Finishing out this week is a welcome ending to a very chaotic series of events, both personal and professional. The best news of the week is getting an offer to be a full-time instructor over the summer in my beloved New Orleans. So now the frenzy begins – moving, checking out the summer rentals, working on when to officially leave road trip-style. It’s enough to make anyone feel completely overwhelmed!
But as you know, life never just hands you one thing to fret/get frustrated over. I had to grade huge piles of MLA research papers from my TWO Composition classes, totalling about 25-30 papers ranging from 5-10 pages in length. You do the math. But it wasn’t the fact that I had to grade these papers that made me feel discouraged, it was the overall content and organization of a certain set of papers that made me want to cry.
Let me explain. As an educator, I try to be as transparent as possible with my expectations for class participation, class discussions, homework, and essays. That is why I hand out very detailed syllabi with the breakdown of course material that will be covered every week of the semester. I painstakendly sculpted course material to advance gradually so students could steadily improve in their writing and critical content. Because a MLA research paper is chronically much more intense and difficult for students, I took great care in assigning simpler papers at the beginning of the semester, gradually intensifying the material to prepare students for this major assignment. I make myself completely available to students during office hours and via email. I spent many class meetings outlining the paper’s guidelines and offered MANY resources that students can refer to to help them in their endeavor. In short, I did EVERYTHING I was supposed to do.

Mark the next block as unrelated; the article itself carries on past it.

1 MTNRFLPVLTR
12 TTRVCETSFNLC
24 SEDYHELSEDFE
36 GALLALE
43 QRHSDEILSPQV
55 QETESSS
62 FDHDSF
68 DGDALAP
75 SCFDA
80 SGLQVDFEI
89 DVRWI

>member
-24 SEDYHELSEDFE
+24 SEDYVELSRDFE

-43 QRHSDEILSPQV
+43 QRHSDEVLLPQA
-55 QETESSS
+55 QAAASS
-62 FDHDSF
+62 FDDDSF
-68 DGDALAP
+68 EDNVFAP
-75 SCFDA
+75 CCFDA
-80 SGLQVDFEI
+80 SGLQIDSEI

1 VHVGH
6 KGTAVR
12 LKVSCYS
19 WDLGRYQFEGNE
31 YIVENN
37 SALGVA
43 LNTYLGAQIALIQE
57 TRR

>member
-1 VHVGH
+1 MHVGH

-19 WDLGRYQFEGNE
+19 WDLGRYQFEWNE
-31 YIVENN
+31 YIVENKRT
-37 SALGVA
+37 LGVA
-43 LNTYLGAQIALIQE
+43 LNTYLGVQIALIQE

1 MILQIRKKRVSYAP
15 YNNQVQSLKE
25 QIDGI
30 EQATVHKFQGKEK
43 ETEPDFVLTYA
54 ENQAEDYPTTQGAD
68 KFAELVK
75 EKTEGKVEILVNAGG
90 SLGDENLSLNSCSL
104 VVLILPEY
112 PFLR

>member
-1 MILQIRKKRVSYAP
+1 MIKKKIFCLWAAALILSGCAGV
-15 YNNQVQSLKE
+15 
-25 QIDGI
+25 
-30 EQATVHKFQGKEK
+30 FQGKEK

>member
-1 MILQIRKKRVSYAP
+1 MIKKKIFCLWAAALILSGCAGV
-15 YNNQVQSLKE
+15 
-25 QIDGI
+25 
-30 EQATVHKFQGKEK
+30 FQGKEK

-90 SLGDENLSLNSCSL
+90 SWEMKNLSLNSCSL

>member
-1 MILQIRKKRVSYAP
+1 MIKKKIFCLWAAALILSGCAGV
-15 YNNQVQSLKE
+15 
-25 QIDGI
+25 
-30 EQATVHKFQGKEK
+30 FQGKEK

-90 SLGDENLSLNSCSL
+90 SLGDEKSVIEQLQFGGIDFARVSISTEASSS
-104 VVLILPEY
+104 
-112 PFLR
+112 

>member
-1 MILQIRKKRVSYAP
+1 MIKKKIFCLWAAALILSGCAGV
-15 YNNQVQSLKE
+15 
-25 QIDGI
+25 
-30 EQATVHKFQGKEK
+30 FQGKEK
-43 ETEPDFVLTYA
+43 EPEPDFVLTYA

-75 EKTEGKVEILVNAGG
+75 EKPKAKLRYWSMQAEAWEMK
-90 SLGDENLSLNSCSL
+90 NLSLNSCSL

Despite all of this active precautions and preparation, I have had to read papers that lack the basic guidelines I have outlined since the beginning of the semester in January. Essay headings are deformed, typos and spelling errors run amuck, in-text citations and peer-viewed drafts are missing in action, and repetition makes the reading stale.
I have been talking to my colleagues in the office and they are experiencing the same frustration with their own students. Somehow some students have forgotten the work ethic and professionalism they had learned from their college classes this semester. Is senioritis contagious? Can it be contracted through the campus air conditioning, drinking fountains or cafeteria food? I am afraid for everyone!
I think the reason why we educators take this so hard is because we care WAY TOO MUCH. I mean, this isn’t a profession known for its lucrative paychecks. You get into this profession because you genuinely LOVE what you do – you love mentoring and helping students ascend to their best selves “by any means necessary.” And that is why you stay up late crafting interesting course material, writing syllabi, and finding supplementary materials that we get you and your students excited about learning.
So to see the bright side of the situation, I refer to my students who really “GET IT” – the students who see what you see in the importance of this class and its material. They are the people I work for and give selflessly to. They are the light at the end of this very dark tunnel. Thank you for seeing ME the way I see YOU – empathetic critical learners, writers, and citizens of the global community.